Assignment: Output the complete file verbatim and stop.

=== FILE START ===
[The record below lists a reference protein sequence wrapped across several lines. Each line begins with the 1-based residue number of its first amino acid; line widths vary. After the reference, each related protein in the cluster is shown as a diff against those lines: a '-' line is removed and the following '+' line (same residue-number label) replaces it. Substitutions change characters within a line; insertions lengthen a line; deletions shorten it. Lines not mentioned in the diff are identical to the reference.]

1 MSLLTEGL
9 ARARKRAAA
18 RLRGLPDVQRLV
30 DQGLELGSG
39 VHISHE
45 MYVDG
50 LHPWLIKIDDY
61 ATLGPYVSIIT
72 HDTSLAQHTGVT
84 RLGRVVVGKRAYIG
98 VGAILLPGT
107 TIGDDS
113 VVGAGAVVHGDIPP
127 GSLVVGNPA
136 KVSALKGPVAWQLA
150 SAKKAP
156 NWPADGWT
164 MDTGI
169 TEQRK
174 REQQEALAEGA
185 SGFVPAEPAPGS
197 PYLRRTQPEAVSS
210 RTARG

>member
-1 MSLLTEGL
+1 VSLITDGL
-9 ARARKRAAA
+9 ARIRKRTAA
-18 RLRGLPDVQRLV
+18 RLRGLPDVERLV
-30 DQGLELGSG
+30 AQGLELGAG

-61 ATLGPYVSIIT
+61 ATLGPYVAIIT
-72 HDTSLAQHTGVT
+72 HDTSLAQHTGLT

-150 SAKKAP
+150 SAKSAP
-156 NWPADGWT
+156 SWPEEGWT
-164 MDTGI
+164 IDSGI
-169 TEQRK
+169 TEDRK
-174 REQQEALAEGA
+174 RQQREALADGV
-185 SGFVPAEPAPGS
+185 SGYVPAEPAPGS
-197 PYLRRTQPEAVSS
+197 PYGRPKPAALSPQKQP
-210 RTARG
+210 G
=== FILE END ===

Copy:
[The record below lists a reference protein sequence wrapped across several lines. Each line begins with the 1-based residue number of its first amino acid; line widths vary. After the reference, each related protein in the cluster is shown as a diff against those lines: a '-' line is removed and the following '+' line (same residue-number label) replaces it. Substitutions change characters within a line; insertions lengthen a line; deletions shorten it. Lines not mentioned in the diff are identical to the reference.]

1 MSLLTEGL
9 ARARKRAAA
18 RLRGLPDVQRLV
30 DQGLELGSG
39 VHISHE
45 MYVDG
50 LHPWLIKIDDY
61 ATLGPYVSIIT
72 HDTSLAQHTGVT
84 RLGRVVVGKRAYIG
98 VGAILLPGT
107 TIGDDS
113 VVGAGAVVHGDIPP
127 GSLVVGNPA
136 KVSALKGPVAWQLA
150 SAKKAP
156 NWPADGWT
164 MDTGI
169 TEQRK
174 REQQEALAEGA
185 SGFVPAEPAPGS
197 PYLRRTQPEAVSS
210 RTARG

>member
-1 MSLLTEGL
+1 VSLITDGL
-9 ARARKRAAA
+9 ARIRKRTAA
-18 RLRGLPDVQRLV
+18 RLRGLPDVERLV
-30 DQGLELGSG
+30 AQGLELGAG

-61 ATLGPYVSIIT
+61 ATLGPYVAIIT
-72 HDTSLAQHTGVT
+72 HDTSLAQHTGLT

-150 SAKKAP
+150 SAKSAP
-156 NWPADGWT
+156 SWPEEGWT
-164 MDTGI
+164 IDSGI
-169 TEQRK
+169 TEDRK
-174 REQQEALAEGA
+174 RQQREALADGV
-185 SGFVPAEPAPGS
+185 SGYVPAEPAPGS
-197 PYLRRTQPEAVSS
+197 PYGRPKPAALSPQKQP
-210 RTARG
+210 G